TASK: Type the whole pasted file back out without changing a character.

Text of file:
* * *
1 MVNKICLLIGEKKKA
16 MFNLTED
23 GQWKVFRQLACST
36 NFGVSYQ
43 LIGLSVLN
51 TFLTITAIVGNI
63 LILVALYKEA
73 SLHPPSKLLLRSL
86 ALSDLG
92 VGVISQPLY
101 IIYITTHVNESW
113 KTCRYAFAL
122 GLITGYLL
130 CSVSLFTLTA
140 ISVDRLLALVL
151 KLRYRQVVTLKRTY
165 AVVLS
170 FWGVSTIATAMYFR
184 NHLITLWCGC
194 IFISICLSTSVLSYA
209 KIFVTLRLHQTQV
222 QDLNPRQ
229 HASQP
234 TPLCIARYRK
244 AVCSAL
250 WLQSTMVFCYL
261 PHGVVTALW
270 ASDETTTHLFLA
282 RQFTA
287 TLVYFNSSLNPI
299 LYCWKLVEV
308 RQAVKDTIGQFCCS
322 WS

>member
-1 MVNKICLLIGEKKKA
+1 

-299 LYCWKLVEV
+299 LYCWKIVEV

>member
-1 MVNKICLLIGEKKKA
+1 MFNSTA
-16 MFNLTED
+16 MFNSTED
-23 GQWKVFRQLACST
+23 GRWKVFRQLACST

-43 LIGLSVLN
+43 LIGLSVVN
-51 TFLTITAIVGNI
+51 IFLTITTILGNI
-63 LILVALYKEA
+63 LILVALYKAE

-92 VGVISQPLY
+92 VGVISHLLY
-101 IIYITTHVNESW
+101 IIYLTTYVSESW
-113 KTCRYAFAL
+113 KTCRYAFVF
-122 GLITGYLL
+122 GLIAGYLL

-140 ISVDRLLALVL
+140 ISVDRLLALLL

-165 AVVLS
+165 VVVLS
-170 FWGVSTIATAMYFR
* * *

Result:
1 MVNKICLLIGEKKKA
16 MFNLTED
23 GQWKVFRQLACST
36 NFGVSYQ
43 LIGLSVLN
51 TFLTITAIVGNI
63 LILVALYKEA
73 SLHPPSKLLLRSL
86 ALSDLG
92 VGVISQPLY
101 IIYITTHVNESW
113 KTCRYAFAL
122 GLITGYLL
130 CSVSLFTLTA
140 ISVDRLLALVL
151 KLRYRQVVTLKRTY
165 AVVLS
170 FWGVSTIATAMYFR
184 NHLITLWCGC
194 IFISICLSTSVLSYA
209 KIFVTLRLHQTQV
222 QDLNPRQ
229 HASQP
234 TPLCIARYRK
244 AVCSAL
250 WLQSTMVFCYL
261 PHGVVTALW
270 ASDETTTHLFLA
282 RQFTA
287 TLVYFNSSLNPI
299 LYCWKLVEV
308 RQAVKDTIGQFCCS
322 WS

>member
-1 MVNKICLLIGEKKKA
+1 

-299 LYCWKLVEV
+299 LYCWKIVEV

>member
-1 MVNKICLLIGEKKKA
+1 MFNSTA
-16 MFNLTED
+16 MFNSTED
-23 GQWKVFRQLACST
+23 GRWKVFRQLACST

-43 LIGLSVLN
+43 LIGLSVVN
-51 TFLTITAIVGNI
+51 IFLTITTILGNI
-63 LILVALYKEA
+63 LILVALYKAE

-92 VGVISQPLY
+92 VGVISHLLY
-101 IIYITTHVNESW
+101 IIYLTTYVSESW
-113 KTCRYAFAL
+113 KTCRYAFVF
-122 GLITGYLL
+122 GLIAGYLL

-140 ISVDRLLALVL
+140 ISVDRLLALLL

-165 AVVLS
+165 VVVLS
-170 FWGVSTIATAMYFR